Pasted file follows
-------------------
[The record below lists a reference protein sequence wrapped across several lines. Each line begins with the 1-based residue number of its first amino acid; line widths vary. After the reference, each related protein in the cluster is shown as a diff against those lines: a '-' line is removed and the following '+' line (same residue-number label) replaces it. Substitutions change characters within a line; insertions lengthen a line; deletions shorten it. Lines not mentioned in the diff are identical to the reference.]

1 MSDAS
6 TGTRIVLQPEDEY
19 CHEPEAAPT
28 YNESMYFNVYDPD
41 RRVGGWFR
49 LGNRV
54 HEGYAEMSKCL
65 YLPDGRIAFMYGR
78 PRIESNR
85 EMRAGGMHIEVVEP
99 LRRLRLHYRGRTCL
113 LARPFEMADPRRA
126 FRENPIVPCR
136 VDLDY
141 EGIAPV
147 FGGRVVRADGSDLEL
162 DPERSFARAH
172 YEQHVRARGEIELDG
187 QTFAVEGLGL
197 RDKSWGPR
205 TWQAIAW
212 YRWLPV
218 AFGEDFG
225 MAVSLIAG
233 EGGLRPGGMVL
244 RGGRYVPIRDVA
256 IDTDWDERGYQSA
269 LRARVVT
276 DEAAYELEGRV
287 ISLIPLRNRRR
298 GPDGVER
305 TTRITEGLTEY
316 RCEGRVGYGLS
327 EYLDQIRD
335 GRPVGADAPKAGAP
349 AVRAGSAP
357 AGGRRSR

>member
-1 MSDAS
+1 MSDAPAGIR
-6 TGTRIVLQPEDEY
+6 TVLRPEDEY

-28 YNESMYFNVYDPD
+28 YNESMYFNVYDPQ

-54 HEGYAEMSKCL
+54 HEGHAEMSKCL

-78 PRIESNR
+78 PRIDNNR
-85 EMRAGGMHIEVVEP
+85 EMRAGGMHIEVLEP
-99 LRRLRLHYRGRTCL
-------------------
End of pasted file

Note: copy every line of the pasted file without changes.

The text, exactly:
[The record below lists a reference protein sequence wrapped across several lines. Each line begins with the 1-based residue number of its first amino acid; line widths vary. After the reference, each related protein in the cluster is shown as a diff against those lines: a '-' line is removed and the following '+' line (same residue-number label) replaces it. Substitutions change characters within a line; insertions lengthen a line; deletions shorten it. Lines not mentioned in the diff are identical to the reference.]

1 MSDAS
6 TGTRIVLQPEDEY
19 CHEPEAAPT
28 YNESMYFNVYDPD
41 RRVGGWFR
49 LGNRV
54 HEGYAEMSKCL
65 YLPDGRIAFMYGR
78 PRIESNR
85 EMRAGGMHIEVVEP
99 LRRLRLHYRGRTCL
113 LARPFEMADPRRA
126 FRENPIVPCR
136 VDLDY
141 EGIAPV
147 FGGRVVRADGSDLEL
162 DPERSFARAH
172 YEQHVRARGEIELDG
187 QTFAVEGLGL
197 RDKSWGPR
205 TWQAIAW
212 YRWLPV
218 AFGEDFG
225 MAVSLIAG
233 EGGLRPGGMVL
244 RGGRYVPIRDVA
256 IDTDWDERGYQSA
269 LRARVVT
276 DEAAYELEGRV
287 ISLIPLRNRRR
298 GPDGVER
305 TTRITEGLTEY
316 RCEGRVGYGLS
327 EYLDQIRD
335 GRPVGADAPKAGAP
349 AVRAGSAP
357 AGGRRSR

>member
-1 MSDAS
+1 MSDAPAGIR
-6 TGTRIVLQPEDEY
+6 TVLRPEDEY

-28 YNESMYFNVYDPD
+28 YNESMYFNVYDPQ

-54 HEGYAEMSKCL
+54 HEGHAEMSKCL

-78 PRIESNR
+78 PRIDNNR
-85 EMRAGGMHIEVVEP
+85 EMRAGGMHIEVLEP
-99 LRRLRLHYRGRTCL